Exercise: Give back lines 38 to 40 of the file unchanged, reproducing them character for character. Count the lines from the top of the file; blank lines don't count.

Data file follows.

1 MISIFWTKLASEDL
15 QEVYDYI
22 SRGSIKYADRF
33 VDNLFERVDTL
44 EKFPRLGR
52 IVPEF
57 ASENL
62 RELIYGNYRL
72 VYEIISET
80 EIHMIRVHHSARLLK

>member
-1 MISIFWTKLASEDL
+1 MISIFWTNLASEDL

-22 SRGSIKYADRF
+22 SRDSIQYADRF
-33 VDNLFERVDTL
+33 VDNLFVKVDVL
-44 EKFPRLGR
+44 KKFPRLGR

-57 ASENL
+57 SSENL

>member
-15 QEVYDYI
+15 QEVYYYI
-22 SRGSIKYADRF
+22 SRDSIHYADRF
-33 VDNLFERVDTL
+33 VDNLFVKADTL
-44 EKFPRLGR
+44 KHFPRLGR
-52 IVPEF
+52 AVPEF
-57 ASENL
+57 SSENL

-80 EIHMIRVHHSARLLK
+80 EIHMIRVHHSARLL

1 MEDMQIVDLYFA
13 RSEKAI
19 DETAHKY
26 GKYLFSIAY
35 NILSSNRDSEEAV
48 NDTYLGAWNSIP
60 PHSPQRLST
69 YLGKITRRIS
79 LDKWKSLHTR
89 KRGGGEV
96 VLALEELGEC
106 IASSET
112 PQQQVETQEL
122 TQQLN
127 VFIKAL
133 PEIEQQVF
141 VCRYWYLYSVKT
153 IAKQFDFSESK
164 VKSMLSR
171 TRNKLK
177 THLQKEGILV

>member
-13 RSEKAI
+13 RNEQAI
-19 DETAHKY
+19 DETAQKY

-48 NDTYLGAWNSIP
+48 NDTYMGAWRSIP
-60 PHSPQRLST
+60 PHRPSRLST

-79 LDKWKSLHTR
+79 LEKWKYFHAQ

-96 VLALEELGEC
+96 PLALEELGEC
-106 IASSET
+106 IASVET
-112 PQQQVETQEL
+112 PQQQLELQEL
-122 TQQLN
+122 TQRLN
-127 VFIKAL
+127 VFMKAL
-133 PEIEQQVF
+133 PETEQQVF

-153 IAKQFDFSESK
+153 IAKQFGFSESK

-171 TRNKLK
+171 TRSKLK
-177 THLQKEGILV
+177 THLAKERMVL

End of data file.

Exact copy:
13 RSEKAI
19 DETAHKY
26 GKYLFSIAY